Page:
In a Nutshell
Beast encounters his old girlfriend Vera, under the sway of Mesmero.
Writer: Peter David
Penciler: Terry Shoemaker & Colleen Doran
Inker: Al Milgrom
Letterer: Joe Rosen
Colorist: Tom Vincent
Editor: Bob Harras
Editor-in-Chief: Tom DeFalco
Out searching for Archangel, Beast comes across his old girlfriend Vera Cantor, seemingly working as a prostitute and with no memory of him. Meanwhile, Bobby is saying goodnight to Opal after a date when he spots a shadow he thinks is Archangel, but it just turns out to be a kite. However, Archangel is nearby, hallucinating that the city is in flames as a result of Apocalypse's final triumph. The next day, Iceman and Beast continue searching for their teammate, and Beast spots Vera once more, this time a cellist on the way to practice. When she leaves her cello case behind, Beast tries to return it to her, but it explodes. When Beast catches up to her again, she's working as a hot dog vendor, and Beast is attacked by a monster hiding in the hot dog cart.
Defeating the creature, he chases Vera into the subway, where Mesmero emerges, revealing he's hypnotized Vera to get revenge on Beast. He then sets three humanoids monsters against Beast, but the sight of Beast being attacked brings Vera to her senses, and she turns on Mesmero. Beast is able to defeat his foes, though he's forced to throw one in front of an oncoming train, which turns to ash when its hit. With Mesmero escaping in the confusion, Beast tells Vera what happened, then walks her home, much to the dismay of Infectia, watching from afar, who had tracked down Vera and hired Mesmero to capture X-Factor for her.
Firsts and Other Notables
Vera Cantor, Beast's Silver Age librarian girlfriend who briefly appeared early in X-Factor with a New Wave makeover, appears in this issue. She tells Beast she's teaching and is aware of his relationship with Trish, and they part amicably. This is her last appearance to date.
Vera is a pawn of Mesmero, appearing in an X-book for the first time since Uncanny X-Men #112 (when he was unceremoniously sent crashing to the Earth by Magneto), and the final panels reveal that the involvement of both was orchestrated by Infectia, returning to the series following her last appearance in issue #31, as part of some larger scheme to get revenge on X-Factor, though nothing ever comes of this tease, and the next time Infectia appears, it will be when she dies of the Legacy Virus.
Beast has a bit of crisis of conscience towards the end of the issue, as he's forced to throw one of the creatures he's battling onto an oncoming train to save his life, killing his opponent, but the story later suggests the creature was all an illusion. However, the later reveal of Infectia's involvement makes it unclear if Beast was indeed fighting nothing, or one of Infectia's mutated Anti-Bodies (his foes resemble them, and the one in the hot dog cart and the one that hits the train turns to dust just like the Anti-Bodies did). Beast clearly walks away feeling he didn't take a life, but if he was indeed fighting an Anti-Body, he should be concerned, as they're simply normal people controlled and transformed by Infectia.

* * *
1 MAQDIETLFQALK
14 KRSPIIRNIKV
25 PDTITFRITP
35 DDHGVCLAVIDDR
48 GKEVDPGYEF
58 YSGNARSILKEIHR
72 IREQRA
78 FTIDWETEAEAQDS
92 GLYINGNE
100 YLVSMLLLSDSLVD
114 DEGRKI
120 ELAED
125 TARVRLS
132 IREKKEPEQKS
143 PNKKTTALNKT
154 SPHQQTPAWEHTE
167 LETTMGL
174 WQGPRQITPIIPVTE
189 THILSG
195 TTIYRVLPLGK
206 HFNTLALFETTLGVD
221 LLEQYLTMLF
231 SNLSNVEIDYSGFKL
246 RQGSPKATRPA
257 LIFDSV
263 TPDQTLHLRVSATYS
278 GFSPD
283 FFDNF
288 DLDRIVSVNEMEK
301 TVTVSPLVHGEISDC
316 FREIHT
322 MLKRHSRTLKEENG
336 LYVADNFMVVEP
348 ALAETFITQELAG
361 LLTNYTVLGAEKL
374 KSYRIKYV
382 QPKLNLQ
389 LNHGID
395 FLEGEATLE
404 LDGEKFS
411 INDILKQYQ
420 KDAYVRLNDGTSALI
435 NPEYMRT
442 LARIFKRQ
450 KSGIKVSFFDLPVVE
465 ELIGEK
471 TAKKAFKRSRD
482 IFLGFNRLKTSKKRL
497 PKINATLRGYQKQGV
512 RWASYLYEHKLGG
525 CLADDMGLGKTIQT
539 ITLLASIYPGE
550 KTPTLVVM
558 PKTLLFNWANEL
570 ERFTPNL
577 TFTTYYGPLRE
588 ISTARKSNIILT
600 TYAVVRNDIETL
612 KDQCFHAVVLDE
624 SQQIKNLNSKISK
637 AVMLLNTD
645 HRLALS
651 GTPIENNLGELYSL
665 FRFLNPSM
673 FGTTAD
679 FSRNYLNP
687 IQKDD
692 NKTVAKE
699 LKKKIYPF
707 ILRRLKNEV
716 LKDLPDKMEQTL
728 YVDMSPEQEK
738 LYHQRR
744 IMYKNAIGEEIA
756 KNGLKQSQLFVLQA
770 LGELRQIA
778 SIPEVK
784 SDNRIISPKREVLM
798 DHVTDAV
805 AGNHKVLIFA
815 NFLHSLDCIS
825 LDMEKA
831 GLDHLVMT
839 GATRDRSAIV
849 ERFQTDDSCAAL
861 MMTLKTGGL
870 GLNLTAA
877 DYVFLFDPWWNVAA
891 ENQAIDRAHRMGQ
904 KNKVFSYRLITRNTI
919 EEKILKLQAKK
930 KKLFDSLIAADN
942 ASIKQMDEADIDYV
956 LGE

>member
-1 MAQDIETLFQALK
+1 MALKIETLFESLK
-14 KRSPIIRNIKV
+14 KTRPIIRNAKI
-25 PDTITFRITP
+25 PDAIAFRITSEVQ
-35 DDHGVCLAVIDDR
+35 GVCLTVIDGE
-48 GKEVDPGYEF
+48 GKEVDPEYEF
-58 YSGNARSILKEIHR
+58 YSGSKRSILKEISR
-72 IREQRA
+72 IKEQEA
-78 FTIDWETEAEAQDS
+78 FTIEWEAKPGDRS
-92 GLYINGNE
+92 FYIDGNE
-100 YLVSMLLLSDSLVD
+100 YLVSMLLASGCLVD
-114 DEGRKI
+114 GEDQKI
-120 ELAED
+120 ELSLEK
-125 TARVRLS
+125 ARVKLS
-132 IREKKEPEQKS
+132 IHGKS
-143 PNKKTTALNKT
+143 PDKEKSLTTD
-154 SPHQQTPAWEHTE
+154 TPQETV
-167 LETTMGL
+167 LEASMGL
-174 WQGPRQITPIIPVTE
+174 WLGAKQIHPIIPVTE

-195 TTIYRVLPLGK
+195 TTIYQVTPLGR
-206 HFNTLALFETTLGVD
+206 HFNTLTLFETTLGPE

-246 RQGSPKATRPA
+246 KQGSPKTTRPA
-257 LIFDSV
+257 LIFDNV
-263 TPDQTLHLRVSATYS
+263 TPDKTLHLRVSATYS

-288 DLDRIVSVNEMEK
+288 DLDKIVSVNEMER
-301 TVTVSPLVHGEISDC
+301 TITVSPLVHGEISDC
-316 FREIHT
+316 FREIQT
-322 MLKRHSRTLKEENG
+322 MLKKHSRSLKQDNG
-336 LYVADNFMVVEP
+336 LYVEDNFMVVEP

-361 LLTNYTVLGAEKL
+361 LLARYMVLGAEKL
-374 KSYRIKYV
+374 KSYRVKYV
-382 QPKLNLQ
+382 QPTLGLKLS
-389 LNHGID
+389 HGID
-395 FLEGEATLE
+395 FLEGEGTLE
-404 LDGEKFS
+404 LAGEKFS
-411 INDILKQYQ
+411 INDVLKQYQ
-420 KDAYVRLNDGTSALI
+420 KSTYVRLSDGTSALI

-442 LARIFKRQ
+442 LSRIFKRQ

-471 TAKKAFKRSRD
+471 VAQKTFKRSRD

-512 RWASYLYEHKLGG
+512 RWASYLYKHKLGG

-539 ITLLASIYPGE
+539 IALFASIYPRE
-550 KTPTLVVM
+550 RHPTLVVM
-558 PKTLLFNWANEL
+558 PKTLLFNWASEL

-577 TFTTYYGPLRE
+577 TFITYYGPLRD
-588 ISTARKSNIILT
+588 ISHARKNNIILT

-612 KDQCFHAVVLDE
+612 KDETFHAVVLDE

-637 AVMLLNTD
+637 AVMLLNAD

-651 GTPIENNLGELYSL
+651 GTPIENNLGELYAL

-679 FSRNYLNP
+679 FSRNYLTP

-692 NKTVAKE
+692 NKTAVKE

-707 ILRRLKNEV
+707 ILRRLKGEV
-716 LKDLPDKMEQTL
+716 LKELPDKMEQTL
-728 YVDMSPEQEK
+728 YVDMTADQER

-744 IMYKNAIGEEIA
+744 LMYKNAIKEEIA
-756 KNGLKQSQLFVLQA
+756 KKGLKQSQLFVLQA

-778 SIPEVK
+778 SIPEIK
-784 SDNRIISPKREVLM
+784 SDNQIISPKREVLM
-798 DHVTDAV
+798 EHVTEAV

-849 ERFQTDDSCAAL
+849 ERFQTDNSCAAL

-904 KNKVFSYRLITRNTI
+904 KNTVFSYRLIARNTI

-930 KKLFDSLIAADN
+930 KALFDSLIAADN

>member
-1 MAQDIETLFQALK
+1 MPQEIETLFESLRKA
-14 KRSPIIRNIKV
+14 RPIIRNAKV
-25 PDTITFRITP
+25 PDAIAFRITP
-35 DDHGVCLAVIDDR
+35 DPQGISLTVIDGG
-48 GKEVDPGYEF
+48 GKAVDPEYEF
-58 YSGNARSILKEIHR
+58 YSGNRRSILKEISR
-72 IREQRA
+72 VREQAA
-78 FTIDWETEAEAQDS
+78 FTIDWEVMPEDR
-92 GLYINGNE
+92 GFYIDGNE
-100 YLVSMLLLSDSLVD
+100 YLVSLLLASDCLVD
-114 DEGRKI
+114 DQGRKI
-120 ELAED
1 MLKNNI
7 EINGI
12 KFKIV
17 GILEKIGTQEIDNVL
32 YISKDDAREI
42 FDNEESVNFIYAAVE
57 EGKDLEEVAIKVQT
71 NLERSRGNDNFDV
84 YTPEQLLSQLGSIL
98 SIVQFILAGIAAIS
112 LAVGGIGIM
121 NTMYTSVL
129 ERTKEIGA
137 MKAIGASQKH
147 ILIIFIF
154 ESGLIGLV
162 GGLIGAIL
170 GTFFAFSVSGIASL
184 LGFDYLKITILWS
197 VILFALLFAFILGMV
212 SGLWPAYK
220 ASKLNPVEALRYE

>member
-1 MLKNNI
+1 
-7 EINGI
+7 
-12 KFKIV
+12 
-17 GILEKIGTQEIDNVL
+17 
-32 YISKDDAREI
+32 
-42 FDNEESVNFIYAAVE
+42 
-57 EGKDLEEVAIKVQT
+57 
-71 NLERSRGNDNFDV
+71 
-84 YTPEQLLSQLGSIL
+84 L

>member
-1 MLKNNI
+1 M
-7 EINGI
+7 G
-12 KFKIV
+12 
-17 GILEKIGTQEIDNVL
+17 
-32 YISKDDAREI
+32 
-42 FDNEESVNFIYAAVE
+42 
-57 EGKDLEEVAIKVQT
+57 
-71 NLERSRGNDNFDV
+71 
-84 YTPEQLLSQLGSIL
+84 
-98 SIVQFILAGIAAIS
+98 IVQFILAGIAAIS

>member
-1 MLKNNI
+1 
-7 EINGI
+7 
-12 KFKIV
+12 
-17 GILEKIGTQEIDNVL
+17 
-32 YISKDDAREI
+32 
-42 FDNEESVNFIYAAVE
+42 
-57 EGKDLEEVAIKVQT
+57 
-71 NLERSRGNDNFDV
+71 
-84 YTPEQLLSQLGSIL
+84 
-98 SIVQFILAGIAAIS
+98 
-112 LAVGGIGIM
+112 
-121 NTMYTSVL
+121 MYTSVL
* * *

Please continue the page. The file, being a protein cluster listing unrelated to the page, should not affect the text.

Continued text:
Peter David, who will take over as the regular writer of the series in fifteen issues-time, fills in as writer on this one. Terry Shoemaker, the quasi-regular penciller of the series, draws the first few pages, then Colleen Doran, who at one point was going to draw the sequel to Fallen Angels, finishes it out. Mike Mignola provides the cover for this issue.
A Work in Progress
Having caused some collateral damage, Beast briefly tells the crowd that Tony Stark will take care of the damages, before remembering he's not a member of the Avengers anymore.
The Reference Section
Iceman makes a crack about Batman II, which hadn't yet been titled Batman Returns.
With Vera at one point believing herself to be a cello player late for practice, Beast chases after her carrying her instrument, saying "there's always room for cello" - a Peter David pun based on the Jello marketing slogan of the time.
When a child spots Beast atop a subway car, she points him out to her mother, who responds that the show was cancelled, a reference to the Beauty and the Beast TV show starring Ron Perlman and Linda Hamilton.
Things are still going well between Iceman and Opal, as she invites him to come up to her apartment before he's distracted by an apparent Archangel sighting.
Though not technically a fill-in issue (Jean is still absent, the rest of the team focused on tracking down the hallucinatory Archangel) it still reads very much like one, with the return of an old supporting character and a villain who isn't otherwise connected to any of the book's ongoing plotlines. That said, it's still rather enjoyable. In the years before I read any but the earliest issues of X-Men, X-Factor was really my only experience with the original X-Men as a cohesive unit, and a lot of the history of that team I learned from the callbacks to it in this series. Following on the heels of the Locust in issue #52, this issue, then, is one of those callbacks, bringing back Vera (who did appear in earlier issues of X-Factor as well) and Mesmero.
The focus on Beast is also refreshing amidst all the Scott/Jean/Archangel focus in the series of late, and he serves as an effective vehicle for Peter David's more jocular writing. Doran's art isn't particularly flashy, but it's a definite step up from the workmanlike art that's populated the series of late (the shift from Shoemaker to Doran in this issue is noticeable). So while this issue doesn't exactly move the ongoing narrative forward or do much in terms of character development, it's nonetheless a fun done-in-one, one which takes advantage of the history of the book by featuring some little-used characters.
Next week: Spotlight on the Starjammers #1-2, Excalibur #23, and Wolverine #25